FOMO : The fear of missing out
Every day, we meet people who, with their eyes glued to their mobile screen, seem mesmerized by the succession of ads that scroll on messaging, social networks, online news sites. It seems that they cannot detach themselves from this flow, “for fear of missing something”. And this fear, if not controlled, can quickly become obsessive, and lead even those who feel it, to miss out on their lives.
The extent of the FOMO phenomenon
This syndrome was identified as such in the early 2000s and gained momentum with the creation of Facebook in February 2004 to the point of being described as the “Oedipus complex” of Generation Y or Millennium Generation. At the same time, an article in the Harvard Business School student magazine, signed by Patrick McGinnis, a student at the renowned school, first gave this new form of stress a name: FOMO for “Fear of Missing Out.” This acronym refers to an anguish of missed opportunity.
In 2011, a study launched by the New York marketing agency JWT quantified the impact of this syndrome in American and British societies: 72% of young adults (between 18 and 33 years of age) admitted that they had experienced Fear Of Missing Out syndrome in one form or another, 56% were familiar with the concept and said they felt the feeling of missing something when they saw on social media one of their acquaintances buying something or engaging in an activity any before them.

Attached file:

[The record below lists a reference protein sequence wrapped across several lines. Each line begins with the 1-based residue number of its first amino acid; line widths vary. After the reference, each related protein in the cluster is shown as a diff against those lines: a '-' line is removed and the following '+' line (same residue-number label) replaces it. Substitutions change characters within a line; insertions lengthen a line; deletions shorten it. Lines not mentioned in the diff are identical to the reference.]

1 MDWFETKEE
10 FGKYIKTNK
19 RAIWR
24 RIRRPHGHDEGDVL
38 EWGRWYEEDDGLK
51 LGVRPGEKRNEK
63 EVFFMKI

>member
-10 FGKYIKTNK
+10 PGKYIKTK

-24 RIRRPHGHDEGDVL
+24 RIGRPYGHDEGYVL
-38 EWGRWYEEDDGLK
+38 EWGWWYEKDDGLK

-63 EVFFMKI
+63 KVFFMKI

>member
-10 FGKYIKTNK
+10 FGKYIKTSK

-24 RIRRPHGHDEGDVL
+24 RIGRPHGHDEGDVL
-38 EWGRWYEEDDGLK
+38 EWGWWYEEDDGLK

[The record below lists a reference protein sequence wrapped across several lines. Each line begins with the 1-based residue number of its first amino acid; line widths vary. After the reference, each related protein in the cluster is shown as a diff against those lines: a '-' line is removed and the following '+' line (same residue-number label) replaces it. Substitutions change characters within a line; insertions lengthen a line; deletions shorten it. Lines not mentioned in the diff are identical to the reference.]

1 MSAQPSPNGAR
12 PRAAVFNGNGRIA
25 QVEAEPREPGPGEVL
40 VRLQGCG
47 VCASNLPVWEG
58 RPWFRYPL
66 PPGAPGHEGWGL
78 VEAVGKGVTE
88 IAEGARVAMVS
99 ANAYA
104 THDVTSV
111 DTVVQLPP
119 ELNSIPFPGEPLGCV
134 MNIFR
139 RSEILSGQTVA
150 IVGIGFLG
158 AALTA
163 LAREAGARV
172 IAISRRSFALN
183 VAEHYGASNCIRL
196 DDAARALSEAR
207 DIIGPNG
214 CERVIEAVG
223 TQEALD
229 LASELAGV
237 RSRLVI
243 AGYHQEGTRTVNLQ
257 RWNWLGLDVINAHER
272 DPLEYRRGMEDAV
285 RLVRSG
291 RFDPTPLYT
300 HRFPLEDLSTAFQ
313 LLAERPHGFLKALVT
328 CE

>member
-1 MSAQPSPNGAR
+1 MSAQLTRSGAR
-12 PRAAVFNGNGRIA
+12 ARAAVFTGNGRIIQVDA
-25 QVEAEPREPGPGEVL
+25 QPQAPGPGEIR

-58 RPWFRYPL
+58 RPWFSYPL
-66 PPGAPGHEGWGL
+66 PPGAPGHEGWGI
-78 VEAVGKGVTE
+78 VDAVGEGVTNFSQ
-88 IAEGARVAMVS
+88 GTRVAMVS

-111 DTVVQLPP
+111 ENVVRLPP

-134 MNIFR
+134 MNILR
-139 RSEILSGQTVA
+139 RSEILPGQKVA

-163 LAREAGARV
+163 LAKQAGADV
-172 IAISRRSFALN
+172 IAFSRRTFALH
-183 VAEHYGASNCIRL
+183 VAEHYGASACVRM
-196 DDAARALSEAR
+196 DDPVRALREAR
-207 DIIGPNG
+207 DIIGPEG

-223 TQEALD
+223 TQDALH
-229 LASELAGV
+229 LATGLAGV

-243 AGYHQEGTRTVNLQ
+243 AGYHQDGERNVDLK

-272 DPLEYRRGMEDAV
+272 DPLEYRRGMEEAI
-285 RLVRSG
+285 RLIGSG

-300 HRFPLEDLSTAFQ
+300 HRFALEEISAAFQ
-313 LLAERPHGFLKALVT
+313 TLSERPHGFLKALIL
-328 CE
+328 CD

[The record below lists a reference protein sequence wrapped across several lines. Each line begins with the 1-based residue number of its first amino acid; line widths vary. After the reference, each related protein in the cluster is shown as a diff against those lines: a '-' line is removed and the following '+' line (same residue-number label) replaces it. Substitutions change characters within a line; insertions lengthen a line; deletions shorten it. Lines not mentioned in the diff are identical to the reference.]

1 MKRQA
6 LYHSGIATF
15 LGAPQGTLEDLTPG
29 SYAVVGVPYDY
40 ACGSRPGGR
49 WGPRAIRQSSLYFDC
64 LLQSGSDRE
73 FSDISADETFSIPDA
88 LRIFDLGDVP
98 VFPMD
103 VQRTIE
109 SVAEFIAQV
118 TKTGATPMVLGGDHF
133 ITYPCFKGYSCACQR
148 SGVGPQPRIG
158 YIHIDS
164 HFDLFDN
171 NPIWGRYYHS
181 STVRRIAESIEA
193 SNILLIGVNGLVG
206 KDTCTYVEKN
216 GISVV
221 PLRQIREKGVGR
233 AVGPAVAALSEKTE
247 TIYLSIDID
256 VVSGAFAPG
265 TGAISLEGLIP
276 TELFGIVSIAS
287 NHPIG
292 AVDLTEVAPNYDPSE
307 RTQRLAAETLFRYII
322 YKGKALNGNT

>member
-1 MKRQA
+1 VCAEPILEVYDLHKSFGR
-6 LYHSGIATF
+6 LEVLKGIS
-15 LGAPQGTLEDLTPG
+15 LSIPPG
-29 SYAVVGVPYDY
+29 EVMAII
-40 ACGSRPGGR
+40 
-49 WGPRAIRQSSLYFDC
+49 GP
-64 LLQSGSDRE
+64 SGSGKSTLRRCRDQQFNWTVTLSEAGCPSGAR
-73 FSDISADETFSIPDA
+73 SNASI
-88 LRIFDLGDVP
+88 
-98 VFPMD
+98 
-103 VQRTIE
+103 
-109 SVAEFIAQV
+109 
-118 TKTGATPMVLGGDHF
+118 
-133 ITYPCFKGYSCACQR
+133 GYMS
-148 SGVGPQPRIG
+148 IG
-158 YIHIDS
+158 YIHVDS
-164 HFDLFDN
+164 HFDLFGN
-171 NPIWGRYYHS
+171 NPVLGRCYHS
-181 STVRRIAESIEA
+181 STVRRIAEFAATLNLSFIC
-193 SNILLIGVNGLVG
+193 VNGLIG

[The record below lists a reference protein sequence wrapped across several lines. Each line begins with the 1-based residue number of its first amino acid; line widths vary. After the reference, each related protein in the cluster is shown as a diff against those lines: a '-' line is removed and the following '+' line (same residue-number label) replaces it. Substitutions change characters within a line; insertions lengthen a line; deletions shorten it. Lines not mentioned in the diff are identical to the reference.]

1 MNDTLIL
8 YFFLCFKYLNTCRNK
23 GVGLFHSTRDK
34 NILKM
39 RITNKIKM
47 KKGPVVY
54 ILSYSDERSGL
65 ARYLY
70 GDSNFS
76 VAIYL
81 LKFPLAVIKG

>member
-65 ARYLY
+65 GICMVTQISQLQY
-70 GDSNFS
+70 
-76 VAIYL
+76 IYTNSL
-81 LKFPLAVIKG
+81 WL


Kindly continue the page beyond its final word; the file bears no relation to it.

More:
Studies conducted over the past ten years have only confirmed the prevalence of Fear Of Missing Out syndrome in this generation of people born between 1980 and 1990 and the replication of the phenomenon in individuals belonging to younger generations.
Freeing yourself from this phenomenon: the Low and Slow method
At the same time, the view that it is necessary to get out of this form of alienation also tends to increase over time. Methods for detoxifying from social media are multiplying. Without going so far as to radically remove all their apps, many users limit their “digital time” to one or two hours a day, and try to develop other forms of leisure such as reading a book or spending more time with family.
This form of diet is also necessary when you go to the restaurant. For example, the Low and Slow method recommended by the Less Saves the Planet movement suggests setting aside mobile phones during mealtimes or limiting the number of photos to one meal or better per meal to one meal. It is important that meal participants understand that there is an incompatibility between the experience they have in eating a good dish and the desire to potentially share it with the world. The purpose of a meal is not to envy others but to really experience the pleasure that each bite gives us, and interact with those around us.